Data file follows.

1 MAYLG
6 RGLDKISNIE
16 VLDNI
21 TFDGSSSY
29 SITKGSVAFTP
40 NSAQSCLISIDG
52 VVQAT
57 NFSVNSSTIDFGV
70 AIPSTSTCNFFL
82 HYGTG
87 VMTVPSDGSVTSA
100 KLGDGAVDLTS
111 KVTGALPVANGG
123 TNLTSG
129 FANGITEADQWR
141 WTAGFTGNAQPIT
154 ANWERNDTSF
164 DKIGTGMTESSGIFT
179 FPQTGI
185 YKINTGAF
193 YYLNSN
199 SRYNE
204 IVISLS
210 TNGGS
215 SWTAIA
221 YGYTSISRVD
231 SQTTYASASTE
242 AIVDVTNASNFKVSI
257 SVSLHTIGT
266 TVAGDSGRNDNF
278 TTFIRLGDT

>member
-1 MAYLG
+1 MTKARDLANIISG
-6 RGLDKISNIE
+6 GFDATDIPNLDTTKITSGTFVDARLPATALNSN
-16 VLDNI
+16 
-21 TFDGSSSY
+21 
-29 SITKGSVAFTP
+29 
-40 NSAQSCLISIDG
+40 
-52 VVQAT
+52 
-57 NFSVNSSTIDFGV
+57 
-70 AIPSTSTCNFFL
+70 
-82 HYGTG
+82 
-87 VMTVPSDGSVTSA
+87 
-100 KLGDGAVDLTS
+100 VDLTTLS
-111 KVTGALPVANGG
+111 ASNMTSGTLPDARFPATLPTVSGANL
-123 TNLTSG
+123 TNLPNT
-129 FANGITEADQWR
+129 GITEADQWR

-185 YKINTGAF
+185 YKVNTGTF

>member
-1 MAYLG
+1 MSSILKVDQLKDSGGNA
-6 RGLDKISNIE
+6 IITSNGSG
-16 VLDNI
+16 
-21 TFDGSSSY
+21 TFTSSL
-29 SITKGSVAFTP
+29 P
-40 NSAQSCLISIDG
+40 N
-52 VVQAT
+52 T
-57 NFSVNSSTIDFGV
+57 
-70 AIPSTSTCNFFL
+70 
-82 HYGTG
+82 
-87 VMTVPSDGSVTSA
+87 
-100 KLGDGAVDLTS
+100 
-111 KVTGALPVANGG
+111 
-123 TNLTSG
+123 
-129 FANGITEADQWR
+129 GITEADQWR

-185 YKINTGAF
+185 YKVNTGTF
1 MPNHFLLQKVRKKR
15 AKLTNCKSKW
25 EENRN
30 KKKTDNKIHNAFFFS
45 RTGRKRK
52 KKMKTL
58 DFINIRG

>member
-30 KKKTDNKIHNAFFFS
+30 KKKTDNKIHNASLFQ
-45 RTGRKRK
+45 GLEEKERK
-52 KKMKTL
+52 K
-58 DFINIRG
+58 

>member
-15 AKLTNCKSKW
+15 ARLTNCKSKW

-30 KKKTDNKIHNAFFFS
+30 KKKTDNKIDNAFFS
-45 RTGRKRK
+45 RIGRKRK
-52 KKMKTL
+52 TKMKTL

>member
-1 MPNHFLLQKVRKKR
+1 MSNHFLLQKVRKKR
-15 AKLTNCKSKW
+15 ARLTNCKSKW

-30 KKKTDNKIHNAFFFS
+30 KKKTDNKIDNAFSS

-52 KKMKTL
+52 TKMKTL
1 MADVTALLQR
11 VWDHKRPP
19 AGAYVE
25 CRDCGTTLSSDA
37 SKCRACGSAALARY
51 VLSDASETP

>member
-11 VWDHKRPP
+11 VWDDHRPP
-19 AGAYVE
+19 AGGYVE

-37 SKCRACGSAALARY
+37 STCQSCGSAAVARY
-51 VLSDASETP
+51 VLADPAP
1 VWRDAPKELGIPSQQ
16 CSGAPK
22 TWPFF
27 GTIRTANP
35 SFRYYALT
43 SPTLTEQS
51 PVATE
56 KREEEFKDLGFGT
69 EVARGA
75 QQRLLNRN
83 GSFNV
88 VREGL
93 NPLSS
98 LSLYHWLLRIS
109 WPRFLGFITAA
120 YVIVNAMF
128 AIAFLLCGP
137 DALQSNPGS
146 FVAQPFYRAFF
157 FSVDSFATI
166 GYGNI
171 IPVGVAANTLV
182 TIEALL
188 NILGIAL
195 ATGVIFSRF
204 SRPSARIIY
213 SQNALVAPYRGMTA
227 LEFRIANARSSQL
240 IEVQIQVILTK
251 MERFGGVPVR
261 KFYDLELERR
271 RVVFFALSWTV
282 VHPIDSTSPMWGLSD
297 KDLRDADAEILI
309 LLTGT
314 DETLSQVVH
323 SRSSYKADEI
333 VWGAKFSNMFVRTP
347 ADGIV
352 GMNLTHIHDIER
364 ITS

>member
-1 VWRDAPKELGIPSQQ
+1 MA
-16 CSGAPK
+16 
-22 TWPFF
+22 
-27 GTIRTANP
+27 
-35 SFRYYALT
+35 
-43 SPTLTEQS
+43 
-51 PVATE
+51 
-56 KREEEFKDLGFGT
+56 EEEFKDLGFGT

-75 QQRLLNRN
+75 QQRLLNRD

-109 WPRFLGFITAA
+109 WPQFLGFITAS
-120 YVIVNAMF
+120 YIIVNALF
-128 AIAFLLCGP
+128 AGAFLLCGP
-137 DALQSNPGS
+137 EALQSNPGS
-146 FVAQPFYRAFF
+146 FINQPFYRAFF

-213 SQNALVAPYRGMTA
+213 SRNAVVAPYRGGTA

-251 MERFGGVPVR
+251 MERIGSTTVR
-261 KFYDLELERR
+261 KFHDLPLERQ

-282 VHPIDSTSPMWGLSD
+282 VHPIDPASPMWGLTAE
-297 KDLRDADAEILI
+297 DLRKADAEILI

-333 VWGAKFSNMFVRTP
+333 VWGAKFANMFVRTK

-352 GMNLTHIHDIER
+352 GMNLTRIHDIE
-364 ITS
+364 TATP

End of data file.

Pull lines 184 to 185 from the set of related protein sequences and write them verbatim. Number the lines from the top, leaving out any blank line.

333 VWGAKFSNMFVRTP
347 ADGIV